Victims of the widespread TeslaCrypt ransomware are in luck: Security researchers have created a tool that can decrypt files affected by recent versions of the malicious program.
Surprisingly, the TeslaCrypt creators themselves helped the researchers.
TeslaCrypt first appeared in early 2015 and stood out by targeting game-related user content, such as save files and custom maps, in addition to personal documents and pictures -- 185 different file extensions in total.
The program had some moderate success in the beginning, earning its creators $76,522 in less than two months. However, in April 2015, researchers from Cisco Systems discovered a flaw in the ransomware program that allowed them to create a decryption tool for some of its variants.
The number of TeslaCrypt attacks spiked in December and starting with version 3.0.1 of the program, which appeared in March, all encryption flaws were fixed and the existing decryption tools were rendered ineffective. That lasted until Wednesday.
Researchers from security vendor ESET have recently managed to obtain a copy of TeslaCrypt's master key, allowing them to create a new decryption tool that is capable of recovering files affected by the newer versions of TeslaCrypt (3.0 and higher). They didn't do this by exploiting a vulnerability in the program or its command-and-control servers, but by asking its creators for it.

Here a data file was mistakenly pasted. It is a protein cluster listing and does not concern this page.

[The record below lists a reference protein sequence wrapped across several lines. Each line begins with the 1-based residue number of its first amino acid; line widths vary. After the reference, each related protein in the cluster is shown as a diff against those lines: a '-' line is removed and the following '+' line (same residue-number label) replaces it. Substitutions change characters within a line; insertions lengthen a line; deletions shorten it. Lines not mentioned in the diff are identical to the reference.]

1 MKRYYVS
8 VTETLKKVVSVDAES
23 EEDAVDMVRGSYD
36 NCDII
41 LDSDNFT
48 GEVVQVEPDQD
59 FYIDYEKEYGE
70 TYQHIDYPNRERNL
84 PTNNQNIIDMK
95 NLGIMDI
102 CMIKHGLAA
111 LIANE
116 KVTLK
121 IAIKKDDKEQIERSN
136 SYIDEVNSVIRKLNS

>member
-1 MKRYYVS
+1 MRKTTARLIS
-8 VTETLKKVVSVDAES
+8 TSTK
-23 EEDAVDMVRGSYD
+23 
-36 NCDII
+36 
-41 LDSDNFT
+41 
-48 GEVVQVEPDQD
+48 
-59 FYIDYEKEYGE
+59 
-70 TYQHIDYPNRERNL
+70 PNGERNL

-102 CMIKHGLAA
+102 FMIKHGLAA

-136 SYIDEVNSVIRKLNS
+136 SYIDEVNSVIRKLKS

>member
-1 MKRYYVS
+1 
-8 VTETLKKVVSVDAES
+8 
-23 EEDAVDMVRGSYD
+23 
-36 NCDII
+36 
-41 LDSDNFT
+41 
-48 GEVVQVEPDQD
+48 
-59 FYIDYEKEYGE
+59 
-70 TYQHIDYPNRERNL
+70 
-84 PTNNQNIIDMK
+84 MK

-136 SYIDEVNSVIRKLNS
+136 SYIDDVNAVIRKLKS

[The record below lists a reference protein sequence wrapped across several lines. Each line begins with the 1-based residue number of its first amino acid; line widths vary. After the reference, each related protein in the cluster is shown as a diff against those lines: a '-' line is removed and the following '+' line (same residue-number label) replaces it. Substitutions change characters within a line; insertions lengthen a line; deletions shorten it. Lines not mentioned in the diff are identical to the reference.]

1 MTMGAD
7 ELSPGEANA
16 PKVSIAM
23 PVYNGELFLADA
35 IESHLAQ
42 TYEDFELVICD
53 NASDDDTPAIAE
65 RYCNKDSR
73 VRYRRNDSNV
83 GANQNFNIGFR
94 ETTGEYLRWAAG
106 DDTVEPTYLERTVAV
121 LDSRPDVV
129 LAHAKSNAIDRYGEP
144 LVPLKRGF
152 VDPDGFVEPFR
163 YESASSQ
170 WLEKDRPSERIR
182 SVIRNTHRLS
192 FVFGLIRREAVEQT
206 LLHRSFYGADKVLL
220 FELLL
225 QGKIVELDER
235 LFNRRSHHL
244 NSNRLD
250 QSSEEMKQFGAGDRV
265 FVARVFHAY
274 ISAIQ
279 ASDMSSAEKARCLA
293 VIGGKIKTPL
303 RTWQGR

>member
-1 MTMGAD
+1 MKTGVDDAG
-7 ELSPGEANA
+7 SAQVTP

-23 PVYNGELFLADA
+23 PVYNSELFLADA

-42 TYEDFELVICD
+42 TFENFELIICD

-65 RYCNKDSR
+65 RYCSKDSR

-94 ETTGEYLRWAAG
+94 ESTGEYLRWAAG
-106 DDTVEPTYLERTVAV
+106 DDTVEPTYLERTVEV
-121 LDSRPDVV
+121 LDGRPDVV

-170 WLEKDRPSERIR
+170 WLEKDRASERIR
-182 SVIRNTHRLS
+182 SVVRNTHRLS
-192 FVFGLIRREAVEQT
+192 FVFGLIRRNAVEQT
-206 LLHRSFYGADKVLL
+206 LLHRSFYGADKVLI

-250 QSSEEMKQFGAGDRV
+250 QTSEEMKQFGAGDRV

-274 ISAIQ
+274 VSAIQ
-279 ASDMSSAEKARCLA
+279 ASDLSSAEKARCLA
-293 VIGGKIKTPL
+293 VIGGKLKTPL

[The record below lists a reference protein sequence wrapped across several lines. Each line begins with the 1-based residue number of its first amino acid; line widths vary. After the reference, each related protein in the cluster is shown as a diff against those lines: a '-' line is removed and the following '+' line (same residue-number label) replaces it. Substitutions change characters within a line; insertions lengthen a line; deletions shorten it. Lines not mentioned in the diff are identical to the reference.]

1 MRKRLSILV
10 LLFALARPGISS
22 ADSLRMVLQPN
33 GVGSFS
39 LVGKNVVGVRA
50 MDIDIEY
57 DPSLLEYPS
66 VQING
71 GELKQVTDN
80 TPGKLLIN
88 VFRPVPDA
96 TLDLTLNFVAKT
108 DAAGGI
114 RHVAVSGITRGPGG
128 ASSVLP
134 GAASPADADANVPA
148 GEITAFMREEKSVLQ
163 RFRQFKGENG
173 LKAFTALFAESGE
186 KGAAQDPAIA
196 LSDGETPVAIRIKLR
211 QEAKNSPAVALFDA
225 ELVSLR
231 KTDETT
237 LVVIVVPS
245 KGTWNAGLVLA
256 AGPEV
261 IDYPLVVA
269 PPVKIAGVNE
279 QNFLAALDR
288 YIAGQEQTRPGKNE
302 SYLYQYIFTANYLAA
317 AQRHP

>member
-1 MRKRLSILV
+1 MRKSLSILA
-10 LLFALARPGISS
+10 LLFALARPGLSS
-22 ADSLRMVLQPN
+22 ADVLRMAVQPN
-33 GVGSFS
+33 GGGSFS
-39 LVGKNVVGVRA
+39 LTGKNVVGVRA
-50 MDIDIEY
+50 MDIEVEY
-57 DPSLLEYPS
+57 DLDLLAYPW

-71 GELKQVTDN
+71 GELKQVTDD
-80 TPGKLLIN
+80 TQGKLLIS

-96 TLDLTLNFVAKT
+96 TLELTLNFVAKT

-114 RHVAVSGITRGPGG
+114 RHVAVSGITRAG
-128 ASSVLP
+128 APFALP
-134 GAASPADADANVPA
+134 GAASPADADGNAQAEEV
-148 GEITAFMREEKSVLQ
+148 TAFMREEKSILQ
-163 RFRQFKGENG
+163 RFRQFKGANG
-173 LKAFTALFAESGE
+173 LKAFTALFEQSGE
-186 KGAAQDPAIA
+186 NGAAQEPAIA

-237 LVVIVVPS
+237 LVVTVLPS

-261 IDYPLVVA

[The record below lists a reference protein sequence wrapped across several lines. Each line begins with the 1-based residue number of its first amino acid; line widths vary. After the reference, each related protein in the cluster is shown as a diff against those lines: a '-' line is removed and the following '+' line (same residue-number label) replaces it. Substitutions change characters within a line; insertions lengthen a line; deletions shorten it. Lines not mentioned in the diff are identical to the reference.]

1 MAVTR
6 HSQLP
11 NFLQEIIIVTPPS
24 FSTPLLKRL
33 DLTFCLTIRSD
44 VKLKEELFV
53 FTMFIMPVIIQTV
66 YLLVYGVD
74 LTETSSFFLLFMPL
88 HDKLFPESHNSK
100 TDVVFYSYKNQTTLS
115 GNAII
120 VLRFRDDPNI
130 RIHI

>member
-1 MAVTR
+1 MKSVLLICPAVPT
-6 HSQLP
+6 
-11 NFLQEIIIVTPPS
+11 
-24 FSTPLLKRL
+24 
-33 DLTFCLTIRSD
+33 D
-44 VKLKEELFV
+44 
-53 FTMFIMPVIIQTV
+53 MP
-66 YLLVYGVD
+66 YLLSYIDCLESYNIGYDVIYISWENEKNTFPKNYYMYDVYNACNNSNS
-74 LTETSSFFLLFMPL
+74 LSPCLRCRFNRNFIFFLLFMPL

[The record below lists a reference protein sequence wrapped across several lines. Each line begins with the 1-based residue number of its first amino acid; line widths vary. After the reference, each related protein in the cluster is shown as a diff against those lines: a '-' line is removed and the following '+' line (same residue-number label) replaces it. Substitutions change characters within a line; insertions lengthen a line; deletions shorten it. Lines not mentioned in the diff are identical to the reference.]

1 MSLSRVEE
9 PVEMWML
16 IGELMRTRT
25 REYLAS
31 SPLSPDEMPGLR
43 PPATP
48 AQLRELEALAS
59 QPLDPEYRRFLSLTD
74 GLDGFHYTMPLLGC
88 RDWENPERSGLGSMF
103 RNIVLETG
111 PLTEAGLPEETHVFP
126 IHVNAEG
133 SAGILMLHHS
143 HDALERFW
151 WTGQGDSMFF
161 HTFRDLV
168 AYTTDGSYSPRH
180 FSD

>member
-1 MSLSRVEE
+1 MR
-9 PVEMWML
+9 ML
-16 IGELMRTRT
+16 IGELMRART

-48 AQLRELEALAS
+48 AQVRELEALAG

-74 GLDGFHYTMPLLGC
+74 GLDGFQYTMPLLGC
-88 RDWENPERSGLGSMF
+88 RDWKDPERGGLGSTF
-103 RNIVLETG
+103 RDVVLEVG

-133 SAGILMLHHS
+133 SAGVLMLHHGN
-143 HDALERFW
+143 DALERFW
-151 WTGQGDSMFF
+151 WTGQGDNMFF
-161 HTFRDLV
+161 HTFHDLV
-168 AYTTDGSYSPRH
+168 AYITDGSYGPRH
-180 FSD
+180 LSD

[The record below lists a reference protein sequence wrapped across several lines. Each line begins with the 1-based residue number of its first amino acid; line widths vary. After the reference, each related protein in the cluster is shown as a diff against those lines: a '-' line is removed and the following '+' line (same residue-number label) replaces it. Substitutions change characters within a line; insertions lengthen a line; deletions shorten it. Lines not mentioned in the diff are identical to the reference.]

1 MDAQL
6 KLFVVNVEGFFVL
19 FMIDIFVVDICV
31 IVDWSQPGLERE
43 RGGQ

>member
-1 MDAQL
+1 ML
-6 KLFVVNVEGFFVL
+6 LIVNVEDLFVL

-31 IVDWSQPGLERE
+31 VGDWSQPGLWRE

"Recently, TeslaCrypt’s operators announced that they are wrapping up their malevolent activities," the ESET researchers said in a blog post. "On this occasion, one of ESET’s analysts contacted the group anonymously, using the official support channel offered to the ransomware victims by the TeslaCrypt’s operators, and requested the universal master decryption key. Surprisingly, they made it public."
The tool can recover TeslaCrypt-encrypted files whose extension was changed to .xxx, .ttt, .micro and .mp3, as well as those whose extension hasn't been modified. Instructions on downloading and using the tool can be found on ESET's support website.